“So those who were sent departed and found it as he had told them. As they were untying the colt, its owners asked them, “Why are you untying the colt?” They said, “The Lord needs it.” Then they brought it to Jesus; and after throwing their cloaks on the colt, they set Jesus on it.” (Verses 32 – 35)
Palm Sunday can be seen as the culmination of Jesus popularity amongst some sections and people of Jerusalem. It is also the phenomenon of group-think and impulsive behavior. The disciples were celebrating Jesus’ arrival in Jerusalem, maybe thinking he was going to finally face down the Pharisees and such ilk who have been hounding Jesus throughout his ministry. Or maybe it is just that many people in era like a good parade!
“As he rode along, people kept spreading their cloaks on the road. As he was now approaching the path down from the Mount of Olives, the whole multitude of the disciples began to praise God joyfully with a loud voice for all the deeds of power that they had seen, saying, “Blessed is the king who comes in the name of the Lord! Peace in heaven, and glory in the highest heaven!” (Verses 36 – 38)
Or maybe it was, as I spoke of earlier, the movement of the Spirit that swept through the populace – the “winging it” impulse that cause things great and momentous to spring forth and happen. I have some of my own “winging it” experiences in my history. But the truth is beloved reader, when we think we are acting in the moment and without any foundations laid out, the Spirit has already gone ahead and made holy preparations. We are just following in the footsteps that were destined for us.
“Some of the Pharisees in the crowd said to him, “Teacher, order your disciples to stop.” He answered, “I tell you, if these were silent, the stones would shout out.” (Verses 39 – 40)
Jesus has arrived in Jerusalem. And the end of things is coming. We know in another week things will look pretty grim. But today is a day of celebrating! Jesus has come into His Holy city and is welcomed with palms and praise. The Pharisees who tried to shut it down were silenced. Good things, in the form of Jesus Christ, have arrived. It is all celebration for now.
But we also know, beloved reader, that this arrival heralds even deeper and greater things are destined for the weeks ahead. Maybe not what all were expecting – but what all needed! Selah!

Syndicated from Pondering From the Pacific

Sixth Sunday of Lent 2019/Liturgy of the Palm & the Passion: The Epistle Passage – Good things to come as the season of Lent draws to a close

“Let the same mind be in you that was in Christ Jesus, who, though he was in the form of God, did not regard equality with God as something to be exploited, but emptied himself, taking the form of a slave, being born in human likeness. And being found in human form, he humbled himself and became obedient to the point of death– even death on a cross.” (Philippians 2:5 – 8)
I am trying to navigate my way, beloved reader, through the scripture passages for the Liturgy of the Palm and the Passion which combines highlights from both Palm Sunday and foreshadowing of the Holy Week. When planning a worship service with these passages one picks and choices the passages used depending on the emphasis and theme desired. When uses the lectionary for personal study and reflection the themes and emphasizes of the passages come forth individually as each person perceives them. I am doing neither.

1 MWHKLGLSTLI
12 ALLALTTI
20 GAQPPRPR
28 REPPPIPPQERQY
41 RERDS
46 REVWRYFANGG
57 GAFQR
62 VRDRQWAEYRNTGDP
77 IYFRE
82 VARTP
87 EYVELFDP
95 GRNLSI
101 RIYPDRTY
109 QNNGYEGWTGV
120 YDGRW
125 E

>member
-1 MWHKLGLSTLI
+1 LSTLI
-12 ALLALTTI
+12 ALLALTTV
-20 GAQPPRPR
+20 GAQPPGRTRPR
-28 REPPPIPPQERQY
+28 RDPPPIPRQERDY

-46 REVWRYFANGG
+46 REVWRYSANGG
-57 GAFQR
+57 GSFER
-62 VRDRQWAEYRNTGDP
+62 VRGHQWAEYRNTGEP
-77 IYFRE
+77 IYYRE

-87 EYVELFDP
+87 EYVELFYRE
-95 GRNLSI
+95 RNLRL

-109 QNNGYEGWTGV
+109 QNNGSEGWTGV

I trying to present a theme the draws together all four types of passage (Old Testament, Epistles, Gospel, and Psalm) and that remains true to the season of the church year. It at times can be a heady experience – and other times a bit of a headache! What I am finding is that some of the passages (or more precisely the story they tell) used this week are used again during Holy Week. And having written blogs for multiple lectionary cycles I am mindful of not getting to far ahead in the story of Lent and Easter. It is a story we know quite well, and I try to find fresh approaches.
“Therefore God also highly exalted him and gave him the name that is above every name, so that at the name of Jesus every knee should bend, in heaven and on earth and under the earth, and every tongue should confess that Jesus Christ is Lord, to the glory of God the Father.” (Verses 9 – 11)
Paul, the writer of Philippians (and most of the other epistles) was probably mindful too that the story was a powerful one and needed to be told well. But for him that was an advantage. Paul raced headlong into the story of Jesus Christ’s death and resurrection because for him that was the whole point – getting to the end and the promise of salvation. The church year, however, as it is constructs carefully makes its way through the story of Jesus’ annunciation to his birth through his (it seems brief) growing up years through his travels and ministry that lead to Lent and THEN slows down even MORE through Holy Week.
If we were approaching this story as “new” news, we would not yet know WHY “ at the name of Jesus every knee should bend, in heaven and on earth and under the earth, and every tongue should confess that Jesus Christ is Lord . . . “ And you, beloved reader, being patient move through the story all with me marveling at each step and revelation. (Don’t disillusion me by telling me you are just cooling your heels until the crescendo and denouement.)
You know this is going to be my 60th year of experiencing Lent – although to be far the first 20 or 25 years I probably did not realize the significance. But still, that is a good many “been aware” years of seasons of Lent to journey through and still retain a fresh perspective. And what is more, there are still many years to come of the seasons of Lent (not to mention the other seasons of the church year) to retain and reignite a fresh perspective. Maybe, beloved reader, that is a challenge for you too. If so, let us continue to journey together for whatever years there remain – appreciating the awe and splendor of each story and scripture passage. Selah!